By Connor Lynch
Here’s a tip. Your cattle can become lame and start dying after 20 hours on a truck. Don’t feed your pigs before you load them. Don’t ship chickens when it’s hot and humid. And don’t worry about sheep. They’re plenty tough.
These are the findings from a panel of scientists, commissioned by the National Farm Animal Care Council, to review livestock transportation codes of practice for livestock.
The research, however, is sometimes contradictory or incomplete. Hard and fast rules are hard to come by. The sometimes loose conclusions in the report suggest that the as-yet-unformed rule-writing committee will have to rely on its judgement in balancing cost and convenience for farmers, and the concerns of consumers.
Here are some of the takeaways:
Hogs: If you fast (don’t feed) your pigs before you ship them, mortality rates don’t go up for the first 24 hours of shipping. Fast your hogs before shipping. No matter how long the journey, fasting reduces both mortality and sickness in the herd.
Despite how cold Canada can be, heat is a serious problem for pigs since they don’t sweat, despite our common day reference to sweathogs. Sprinkling them with water is an effective way to cool them off, since they won’t drink on a trailer. Bedding is always a good idea — it reduces mortality in the summer and helps keep animals warm during the winter and prevents frostbite. Giving enough room for all the hogs to lie down at once generally made for better-quality meat at slaughter and less mortality or injury on the truck.
Poultry: The industry suffers from a lack of consistent research when it comes to transportation. A few key points stick out. There’s a widespread assumption that heat is the biggest danger to chickens on the truck. Based on what little research is available, the cold is just as dangerous, and farmers trying to compensate for the heat can kill off their birds by creating a too-cold microclimate in the truck. Birds seemed to do best between 10 C and 15 C; above or below that temperature and mortality seems to climb consistently. Birds at the back of a truck should be water-misted if it’s hot, since they’re generally farther from the fans keeping the birds at the front cool.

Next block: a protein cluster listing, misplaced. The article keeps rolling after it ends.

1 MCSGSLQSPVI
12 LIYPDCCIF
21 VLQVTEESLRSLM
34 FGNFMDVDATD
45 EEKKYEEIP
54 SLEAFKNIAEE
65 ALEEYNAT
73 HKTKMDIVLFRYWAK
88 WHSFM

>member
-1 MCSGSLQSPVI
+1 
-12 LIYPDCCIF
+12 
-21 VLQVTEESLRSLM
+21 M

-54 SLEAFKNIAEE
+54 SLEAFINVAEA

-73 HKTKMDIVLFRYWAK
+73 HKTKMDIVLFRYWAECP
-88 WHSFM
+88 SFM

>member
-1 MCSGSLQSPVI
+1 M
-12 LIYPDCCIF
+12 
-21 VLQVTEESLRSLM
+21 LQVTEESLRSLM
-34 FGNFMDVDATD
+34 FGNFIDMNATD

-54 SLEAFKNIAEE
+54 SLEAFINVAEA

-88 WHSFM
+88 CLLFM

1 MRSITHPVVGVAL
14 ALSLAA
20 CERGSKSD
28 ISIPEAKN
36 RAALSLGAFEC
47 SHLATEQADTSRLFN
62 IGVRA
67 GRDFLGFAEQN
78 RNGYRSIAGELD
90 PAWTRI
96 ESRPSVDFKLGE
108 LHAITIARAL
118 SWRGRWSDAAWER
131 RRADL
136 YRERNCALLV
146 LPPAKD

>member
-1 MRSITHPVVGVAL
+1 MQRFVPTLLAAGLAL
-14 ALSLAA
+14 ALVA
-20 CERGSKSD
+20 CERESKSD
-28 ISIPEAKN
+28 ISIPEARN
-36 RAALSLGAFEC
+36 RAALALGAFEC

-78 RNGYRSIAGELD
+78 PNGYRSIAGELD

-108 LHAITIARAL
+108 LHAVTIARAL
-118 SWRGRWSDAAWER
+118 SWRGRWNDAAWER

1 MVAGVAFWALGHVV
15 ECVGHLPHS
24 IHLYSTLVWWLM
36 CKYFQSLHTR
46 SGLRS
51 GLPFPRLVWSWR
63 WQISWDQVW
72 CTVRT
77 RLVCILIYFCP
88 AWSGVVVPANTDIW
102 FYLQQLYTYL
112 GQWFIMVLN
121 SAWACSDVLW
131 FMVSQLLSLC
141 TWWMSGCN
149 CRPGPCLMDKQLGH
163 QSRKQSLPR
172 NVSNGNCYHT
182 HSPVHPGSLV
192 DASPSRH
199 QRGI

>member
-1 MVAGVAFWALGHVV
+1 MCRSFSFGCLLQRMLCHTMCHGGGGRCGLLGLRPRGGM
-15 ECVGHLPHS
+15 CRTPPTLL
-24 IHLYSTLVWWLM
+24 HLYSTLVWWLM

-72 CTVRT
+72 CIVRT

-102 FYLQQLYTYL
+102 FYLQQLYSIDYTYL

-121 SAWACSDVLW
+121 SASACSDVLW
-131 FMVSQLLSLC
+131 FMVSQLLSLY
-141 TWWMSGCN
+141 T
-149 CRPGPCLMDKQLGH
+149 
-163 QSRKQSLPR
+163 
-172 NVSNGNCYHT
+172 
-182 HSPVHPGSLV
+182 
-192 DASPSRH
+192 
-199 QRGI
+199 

Sheep: Sheep are hardy and tolerant, and can handle being shipped much better than many other kinds of livestock. Their rumen stores water that they can draw on while fasting, and they can go four days without water before starting to become dehydrated. They’re resistant to fatigue and can stand for long periods, though they will lie down if given the opportunity. Sheep can tolerate both heat and cold, though humidity is an issue and a fully-fleeced sheep will have trouble with temperatures above 20 C. Truck them up to 48 hours with minimal fatigue.
Cattle: Cattle first start running into serious problems at 20 hours on the truck. That gets significantly worse after 30. Don’t ship for more than 20 hours at a time, and definitely not more than 30, at least if it can be helped. There are pros and cons about rest stops: Lying down and eating help relieve stress but cattle don’t digest properly after fasting. Mixing herds puts them at serious risk of fighting. Overloading and underloading a trailer are both bad for cattle, but whether an overloaded trailer causes more harm to the animals than it saves in shipping costs was outside the review’s scope.